All of this may sound very heavy and, for the most part, unnecessary. Coventry Diocesan Synod and all its members, including those who represent the Diocese on General Synod, have been in the vast majority models of the ‘standards of good behaviour’ described in the Code, treating everyone including DBF staff in the Diocesan Offices and my own staff at Bishop’s House, with the ‘courtesy and respect’ commended by the Code. Unfortunately, however, that is not universally the case. In a set of related circumstances, social media has been used in hurtful, offensive and dangerous ways, so much so that it has been necessary to involve the police. Staff have been treated discourteously, and unreasonable demands have been made upon them. Attempts have been made – in the words of the Code – ‘to dominate the business of Synod by proposed motions, questions, speeches and other interventions’. I apologise to anyone within or beyond the Diocese of Coventry who has been offended or hurt in any way by such actions, and I assure them that I and colleagues continue to address these matters.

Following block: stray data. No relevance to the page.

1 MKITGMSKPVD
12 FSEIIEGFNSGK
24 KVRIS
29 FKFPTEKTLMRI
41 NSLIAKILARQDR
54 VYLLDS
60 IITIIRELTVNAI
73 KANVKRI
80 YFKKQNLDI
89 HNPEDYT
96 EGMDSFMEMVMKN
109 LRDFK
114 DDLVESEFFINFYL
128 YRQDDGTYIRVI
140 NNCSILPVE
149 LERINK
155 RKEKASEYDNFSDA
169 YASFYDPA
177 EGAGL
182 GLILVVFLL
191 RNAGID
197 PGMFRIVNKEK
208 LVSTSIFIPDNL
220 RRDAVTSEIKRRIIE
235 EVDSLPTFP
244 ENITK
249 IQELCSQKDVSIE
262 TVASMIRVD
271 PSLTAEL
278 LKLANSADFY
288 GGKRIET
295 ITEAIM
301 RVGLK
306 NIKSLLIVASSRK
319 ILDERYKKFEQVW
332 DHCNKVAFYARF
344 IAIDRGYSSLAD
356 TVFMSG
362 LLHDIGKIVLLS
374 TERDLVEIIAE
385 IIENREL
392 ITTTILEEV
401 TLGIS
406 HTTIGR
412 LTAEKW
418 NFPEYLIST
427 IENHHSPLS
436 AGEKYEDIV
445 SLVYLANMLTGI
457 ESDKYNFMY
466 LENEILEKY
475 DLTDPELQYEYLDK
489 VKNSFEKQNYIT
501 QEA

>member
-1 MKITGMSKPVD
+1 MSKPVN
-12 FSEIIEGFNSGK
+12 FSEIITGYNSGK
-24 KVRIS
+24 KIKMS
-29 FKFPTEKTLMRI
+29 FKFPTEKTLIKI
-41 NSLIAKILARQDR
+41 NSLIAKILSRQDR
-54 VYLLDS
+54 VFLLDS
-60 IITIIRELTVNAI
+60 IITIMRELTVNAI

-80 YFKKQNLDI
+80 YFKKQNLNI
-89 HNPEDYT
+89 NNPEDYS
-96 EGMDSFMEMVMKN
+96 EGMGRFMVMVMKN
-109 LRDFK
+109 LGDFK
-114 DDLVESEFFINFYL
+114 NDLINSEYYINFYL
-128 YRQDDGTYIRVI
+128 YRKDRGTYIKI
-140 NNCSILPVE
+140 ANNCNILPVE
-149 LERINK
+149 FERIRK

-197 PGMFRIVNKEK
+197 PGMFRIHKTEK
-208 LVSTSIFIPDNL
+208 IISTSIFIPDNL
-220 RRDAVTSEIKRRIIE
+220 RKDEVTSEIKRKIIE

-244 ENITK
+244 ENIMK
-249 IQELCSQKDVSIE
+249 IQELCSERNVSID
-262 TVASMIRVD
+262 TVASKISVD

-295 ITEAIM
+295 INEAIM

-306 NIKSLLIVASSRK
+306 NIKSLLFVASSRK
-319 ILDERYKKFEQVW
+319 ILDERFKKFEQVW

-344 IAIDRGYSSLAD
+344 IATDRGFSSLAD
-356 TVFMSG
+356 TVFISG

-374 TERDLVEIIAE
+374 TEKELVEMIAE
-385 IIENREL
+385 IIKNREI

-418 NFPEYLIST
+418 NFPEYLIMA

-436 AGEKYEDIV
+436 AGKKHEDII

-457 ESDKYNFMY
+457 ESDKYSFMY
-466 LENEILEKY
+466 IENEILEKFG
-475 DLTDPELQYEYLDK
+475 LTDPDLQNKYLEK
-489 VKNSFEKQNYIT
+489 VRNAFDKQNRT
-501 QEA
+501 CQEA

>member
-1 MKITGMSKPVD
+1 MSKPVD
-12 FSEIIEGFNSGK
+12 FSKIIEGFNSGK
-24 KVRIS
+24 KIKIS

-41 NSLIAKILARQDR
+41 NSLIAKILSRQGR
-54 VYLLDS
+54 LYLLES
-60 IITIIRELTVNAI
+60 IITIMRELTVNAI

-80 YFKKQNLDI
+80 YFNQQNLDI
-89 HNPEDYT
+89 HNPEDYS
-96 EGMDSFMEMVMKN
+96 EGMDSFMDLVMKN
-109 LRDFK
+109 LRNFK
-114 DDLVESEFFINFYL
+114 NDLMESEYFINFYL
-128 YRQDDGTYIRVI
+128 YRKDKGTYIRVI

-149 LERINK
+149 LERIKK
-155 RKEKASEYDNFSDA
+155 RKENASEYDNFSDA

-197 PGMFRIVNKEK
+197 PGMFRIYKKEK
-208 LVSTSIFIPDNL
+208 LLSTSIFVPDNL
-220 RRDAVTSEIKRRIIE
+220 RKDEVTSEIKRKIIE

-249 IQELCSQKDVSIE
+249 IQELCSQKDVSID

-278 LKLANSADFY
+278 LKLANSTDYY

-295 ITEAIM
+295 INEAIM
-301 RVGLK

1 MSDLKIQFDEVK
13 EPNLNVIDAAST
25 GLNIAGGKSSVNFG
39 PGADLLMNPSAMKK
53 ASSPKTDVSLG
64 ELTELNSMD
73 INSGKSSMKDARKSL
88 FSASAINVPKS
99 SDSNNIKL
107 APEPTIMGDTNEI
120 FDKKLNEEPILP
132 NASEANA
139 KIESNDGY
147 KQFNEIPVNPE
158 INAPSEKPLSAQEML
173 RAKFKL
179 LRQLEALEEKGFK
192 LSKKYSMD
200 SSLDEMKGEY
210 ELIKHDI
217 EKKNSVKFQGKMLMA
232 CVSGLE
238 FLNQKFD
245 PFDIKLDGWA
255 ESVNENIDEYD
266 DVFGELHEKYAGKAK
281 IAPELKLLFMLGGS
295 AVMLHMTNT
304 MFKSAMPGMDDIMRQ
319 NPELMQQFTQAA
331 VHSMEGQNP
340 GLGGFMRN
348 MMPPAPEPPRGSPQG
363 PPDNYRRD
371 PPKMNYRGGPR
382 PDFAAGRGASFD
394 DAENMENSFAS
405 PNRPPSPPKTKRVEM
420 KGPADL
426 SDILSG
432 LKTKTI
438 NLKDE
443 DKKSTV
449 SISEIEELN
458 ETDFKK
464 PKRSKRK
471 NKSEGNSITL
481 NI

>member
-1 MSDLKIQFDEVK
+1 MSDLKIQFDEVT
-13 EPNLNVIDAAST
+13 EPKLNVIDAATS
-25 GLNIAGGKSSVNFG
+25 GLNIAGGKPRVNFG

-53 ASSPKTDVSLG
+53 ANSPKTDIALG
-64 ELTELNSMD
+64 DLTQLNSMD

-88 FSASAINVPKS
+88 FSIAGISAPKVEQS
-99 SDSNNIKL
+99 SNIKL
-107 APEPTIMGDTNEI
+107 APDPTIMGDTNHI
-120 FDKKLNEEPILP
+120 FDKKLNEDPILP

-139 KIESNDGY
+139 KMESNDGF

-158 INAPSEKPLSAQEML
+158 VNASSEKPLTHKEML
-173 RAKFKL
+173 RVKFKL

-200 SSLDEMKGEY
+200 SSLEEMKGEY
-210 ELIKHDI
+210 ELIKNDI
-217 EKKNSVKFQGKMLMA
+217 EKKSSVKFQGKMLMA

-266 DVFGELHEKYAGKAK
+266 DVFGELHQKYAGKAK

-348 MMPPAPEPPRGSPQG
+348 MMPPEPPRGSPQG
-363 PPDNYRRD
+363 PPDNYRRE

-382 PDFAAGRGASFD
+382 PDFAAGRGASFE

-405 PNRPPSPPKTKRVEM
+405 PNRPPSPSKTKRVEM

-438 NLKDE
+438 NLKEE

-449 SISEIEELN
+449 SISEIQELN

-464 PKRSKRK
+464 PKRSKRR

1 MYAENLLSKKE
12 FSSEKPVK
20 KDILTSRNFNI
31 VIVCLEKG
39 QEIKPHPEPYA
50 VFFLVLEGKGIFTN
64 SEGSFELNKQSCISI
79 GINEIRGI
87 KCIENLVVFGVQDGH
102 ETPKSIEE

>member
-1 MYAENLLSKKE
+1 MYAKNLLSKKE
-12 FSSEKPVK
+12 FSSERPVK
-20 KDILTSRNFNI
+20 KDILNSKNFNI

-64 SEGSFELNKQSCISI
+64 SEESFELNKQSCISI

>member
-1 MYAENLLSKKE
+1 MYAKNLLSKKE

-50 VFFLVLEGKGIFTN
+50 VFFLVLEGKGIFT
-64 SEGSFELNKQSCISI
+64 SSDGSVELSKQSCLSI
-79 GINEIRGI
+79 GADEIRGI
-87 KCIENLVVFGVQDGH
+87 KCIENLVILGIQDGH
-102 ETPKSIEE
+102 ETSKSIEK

I recognize that the work of Diocesan Synod can be exacting, mentally, emotionally and spiritually. And so, during the Business Committee’s discussions about the Code of Practice, I proposed that the Synod would benefit from provision of a chaplaincy to provide support for members. Such a development would be a further way of bringing Diocesan Synod into closer alignment with General Synod. The Business Committee warmly received the idea and I hope to be able to say more about this proposal next Synod. The Synod Chaplain or Chaplains will, of course, provide support to any members in the exercise of their Synodical responsibilities with particular needs, physical, mental or spiritual. However, members should also know that particular needs requiring support should also be made known to the Diocesan Secretary who will seek to make reasonable provision for them.
I am grateful for your attention; and I commend to you the Code of Conduct to be considered at Item 10.